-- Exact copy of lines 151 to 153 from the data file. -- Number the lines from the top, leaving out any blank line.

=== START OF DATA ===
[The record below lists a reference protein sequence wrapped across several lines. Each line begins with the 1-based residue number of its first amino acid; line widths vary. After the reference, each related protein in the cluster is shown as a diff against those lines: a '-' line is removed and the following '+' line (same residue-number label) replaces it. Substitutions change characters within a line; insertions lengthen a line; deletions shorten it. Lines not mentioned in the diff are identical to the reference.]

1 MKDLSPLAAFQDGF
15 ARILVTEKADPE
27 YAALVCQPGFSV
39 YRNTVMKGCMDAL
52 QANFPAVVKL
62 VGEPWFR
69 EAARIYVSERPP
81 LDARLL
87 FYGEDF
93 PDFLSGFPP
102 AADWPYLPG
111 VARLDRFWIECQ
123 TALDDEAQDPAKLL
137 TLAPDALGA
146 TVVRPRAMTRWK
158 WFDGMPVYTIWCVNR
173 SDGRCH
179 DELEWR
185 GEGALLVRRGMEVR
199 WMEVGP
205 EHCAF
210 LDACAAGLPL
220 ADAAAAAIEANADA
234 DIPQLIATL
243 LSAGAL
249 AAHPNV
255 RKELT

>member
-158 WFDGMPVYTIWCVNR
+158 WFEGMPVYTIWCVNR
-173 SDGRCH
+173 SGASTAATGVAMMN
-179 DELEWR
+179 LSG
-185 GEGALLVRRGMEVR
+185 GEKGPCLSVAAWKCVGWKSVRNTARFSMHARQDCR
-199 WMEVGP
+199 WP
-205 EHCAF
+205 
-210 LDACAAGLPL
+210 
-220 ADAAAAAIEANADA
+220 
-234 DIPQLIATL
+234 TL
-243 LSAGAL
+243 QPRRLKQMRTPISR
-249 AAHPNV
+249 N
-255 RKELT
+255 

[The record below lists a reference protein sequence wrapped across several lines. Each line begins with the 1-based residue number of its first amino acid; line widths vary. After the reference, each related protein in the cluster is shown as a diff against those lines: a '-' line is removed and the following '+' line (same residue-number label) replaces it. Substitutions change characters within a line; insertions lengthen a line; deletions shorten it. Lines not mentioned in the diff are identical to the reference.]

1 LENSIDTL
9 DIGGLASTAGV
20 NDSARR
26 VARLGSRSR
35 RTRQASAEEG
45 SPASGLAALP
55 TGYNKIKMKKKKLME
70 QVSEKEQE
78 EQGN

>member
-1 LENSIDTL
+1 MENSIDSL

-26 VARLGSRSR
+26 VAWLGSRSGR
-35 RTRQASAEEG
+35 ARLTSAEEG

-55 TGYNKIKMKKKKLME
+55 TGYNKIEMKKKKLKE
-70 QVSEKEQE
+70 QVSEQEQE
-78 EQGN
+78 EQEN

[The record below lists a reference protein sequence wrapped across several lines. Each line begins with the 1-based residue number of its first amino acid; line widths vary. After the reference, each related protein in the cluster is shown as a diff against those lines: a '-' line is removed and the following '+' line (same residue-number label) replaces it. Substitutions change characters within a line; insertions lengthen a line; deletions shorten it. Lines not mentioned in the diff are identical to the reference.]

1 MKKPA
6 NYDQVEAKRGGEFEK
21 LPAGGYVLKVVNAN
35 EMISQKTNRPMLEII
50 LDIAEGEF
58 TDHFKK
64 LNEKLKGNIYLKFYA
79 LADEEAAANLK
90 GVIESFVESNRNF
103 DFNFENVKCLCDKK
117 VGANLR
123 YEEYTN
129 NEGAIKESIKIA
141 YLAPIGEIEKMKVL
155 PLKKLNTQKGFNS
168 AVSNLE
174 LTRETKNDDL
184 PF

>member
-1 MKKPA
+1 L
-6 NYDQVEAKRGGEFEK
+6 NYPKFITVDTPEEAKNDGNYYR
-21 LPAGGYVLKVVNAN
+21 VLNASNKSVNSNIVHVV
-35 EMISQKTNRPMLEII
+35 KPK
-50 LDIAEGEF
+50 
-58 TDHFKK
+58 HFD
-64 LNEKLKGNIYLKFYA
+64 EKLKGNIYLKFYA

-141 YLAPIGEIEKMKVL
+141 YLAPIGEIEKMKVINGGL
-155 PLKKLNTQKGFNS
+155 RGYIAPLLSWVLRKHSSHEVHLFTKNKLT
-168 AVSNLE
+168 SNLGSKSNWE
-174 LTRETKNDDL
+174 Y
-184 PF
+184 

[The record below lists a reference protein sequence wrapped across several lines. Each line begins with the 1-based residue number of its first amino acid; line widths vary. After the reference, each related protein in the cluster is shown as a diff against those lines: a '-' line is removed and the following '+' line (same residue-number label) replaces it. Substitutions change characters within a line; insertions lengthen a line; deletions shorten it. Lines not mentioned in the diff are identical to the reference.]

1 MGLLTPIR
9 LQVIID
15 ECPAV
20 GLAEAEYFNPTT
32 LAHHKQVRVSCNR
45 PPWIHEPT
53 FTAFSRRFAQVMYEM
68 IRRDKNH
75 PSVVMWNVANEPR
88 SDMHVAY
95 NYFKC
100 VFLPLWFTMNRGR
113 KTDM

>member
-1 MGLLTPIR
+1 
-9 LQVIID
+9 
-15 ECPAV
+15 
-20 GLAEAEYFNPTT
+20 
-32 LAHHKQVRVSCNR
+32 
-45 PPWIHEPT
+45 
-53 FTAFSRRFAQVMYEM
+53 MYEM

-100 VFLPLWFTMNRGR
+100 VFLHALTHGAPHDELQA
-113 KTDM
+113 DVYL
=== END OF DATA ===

+100 VFLHALTHGAPHDELQA
-113 KTDM
+113 DVYL